Best Places to Work 2008: Postdocs
In a tight funding environment, institutions must find creative ways to improve postdoc benefits and foster a thriving scientific atmosphere.
Postdoctoral fellows used to be called "the lost tribe of science," says Graham Dockray, a physiologist at the University of Liverpool. "They were often neglected and not always appreciated. That's changing." Since 2004, the university's Rising Stars Scheme has recognized particularly promising young researchers with guaranteed academic positions when their postdocs are finished.
That's just one example of how institutions that rank at the top of The Scientist's sixth annual survey - Best Places to Work: Postdocs - have improved the postdoc experience. Liverpool, for example, ranked second. The University of Alberta, ranking seventh among international institutions, formed a university-sanctioned postdoc association in 2007. Woods Hole Oceanographic Institute, ranked 12th in the United States, recently added dental insurance for its postdocs, in response to their request.
The Whitehead Institute, placing 14th this year, announced in January that it is giving first-year postdocs a $9,000 raise and will contribute as much as 8% of their salary to a retirement account. "We view postdocs as colleagues in training," says David Page, director of Whitehead. They "are the single largest group of scientists at the Whitehead Institute. To a very large degree, the science that the Whitehead Institute does is the science that the postdocs do."
"The funding climate is just getting tighter and tighter," says Michael Berumen, a postdoc at Woods Hole. "Some funding areas are funding less than 10% of proposals." With tighter funding, institutions need to find creative ways to provide the facilities, training, and benefits that postdocs say are most important.
Most of the institutions in this year's top 15 US list are private or government institutions that do not depend mainly on government grants. Rick Willis at second-ranked National Jewish Medical and Research Center, for example, works in a lab that the Howard Hughes Medical Institute funds. "So money is not a huge worry," he says. Li Tian, a postdoc in the plant biology division of the eighth-ranked Noble Foundation, receives internal funding, as does 55% of her division. "We don't have to be so stressed out about grants," she says. Government agencies work from a research budget, rather than individual grants. "We don't need to worry year to year whether we're going to get funding," says William Mundy, a neurotoxicologist with the 11th-ranking Environmental Protection Agency in Research Triangle Park, NC.
Although the budget crunch might not always directly affect postdocs, the overall environment affects how they view their future prospects, says David Evans, a microbiologist at Alberta. "When they see really good faculty not getting grants and working really long hours and desperately worrying about their careers, that does bad things for the environment," says Evans. He emphasizes the importance of maintaining morale for postdocs. "Obviously you don't want to lie to people, but you want to present a balance."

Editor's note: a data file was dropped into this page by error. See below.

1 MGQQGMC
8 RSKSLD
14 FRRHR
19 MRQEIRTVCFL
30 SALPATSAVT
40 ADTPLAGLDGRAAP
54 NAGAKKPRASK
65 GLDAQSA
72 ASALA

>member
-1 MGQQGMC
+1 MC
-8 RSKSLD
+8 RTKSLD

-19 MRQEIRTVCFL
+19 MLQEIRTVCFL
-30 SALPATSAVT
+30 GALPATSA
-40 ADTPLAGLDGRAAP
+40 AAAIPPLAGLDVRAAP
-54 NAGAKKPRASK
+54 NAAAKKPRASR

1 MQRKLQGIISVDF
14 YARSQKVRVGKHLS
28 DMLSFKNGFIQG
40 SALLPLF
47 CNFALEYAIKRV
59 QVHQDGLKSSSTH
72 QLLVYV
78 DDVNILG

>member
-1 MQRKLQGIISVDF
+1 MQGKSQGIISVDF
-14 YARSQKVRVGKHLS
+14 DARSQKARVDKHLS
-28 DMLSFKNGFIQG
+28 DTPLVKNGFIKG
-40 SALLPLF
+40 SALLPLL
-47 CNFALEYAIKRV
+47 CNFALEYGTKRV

Evans tries to create that balance by exposing postdocs to career opportunities that are outside the traditional academic track. This year 19% of our survey's respondents said they expect to be working in industry two years from now, up from 15.5% in 2007. Most of the top institutions in the survey now offer a seminar series or similar programs to introduce their postdocs to professionals from academia, government, industry, law, education, or journalism.
Discussion of compensation, benefits, and future prospects have become commonplace in the current climate. As postdocs spend longer time in training positions, their priorities have started to change. For the second consecutive year, respondents ranked questions of "Family and Personal Life" as more important than "Training and Mentoring" and "Networking Opportunities." Nonetheless, postdocs still value institutions that offer environments where they can work on their projects efficiently and receive expert guidance. "I think the culture of an institution really does matter," says Page. "Most biomedical and research institutions in recent decades have been trying to grow as fast as possible with almost no heed to the culture."
-Sophie Lasalle, Jackson Laboratories"
Some institutions have countered this trend by intentionally limiting their size. Jackson Laboratories eliminated departments from its internal organization to promote interactivity, but the change also limits how much the institution can grow, says director Richard Woychik. The lack of departmental silos is important for postdoc development, he says. Those divisions "create a tension that must reflect on the training experience." Although the Jackson Labs has only 51 postdocs, "our scientists don't have to set up their own microarray facilities," Woychik says. "They don't have to prepare their own blastocysts for knockout mice." All facilities, from FACS sorting to targeted mutagenesis to SNP genotyping, are already in place for postdocs to use. "It allows them to get things done," he says.
Smaller institutions need to ensure that they provide the resources of larger ones, either directly or through collaboration. This year's respondents say that the most important factor in determining the best place to work was the quality of facilities and infrastructure.
The best institutions vary in their culture, benefits, and funding, but they all give postdocs first-rate professional development. As postdocs continue to organize, they will continue to earn more consistent benefits from their employers. Says Evans: "I think the image of this poor, hairy postdoc who's going to work like a dog for 18 hours a day is no longer viable."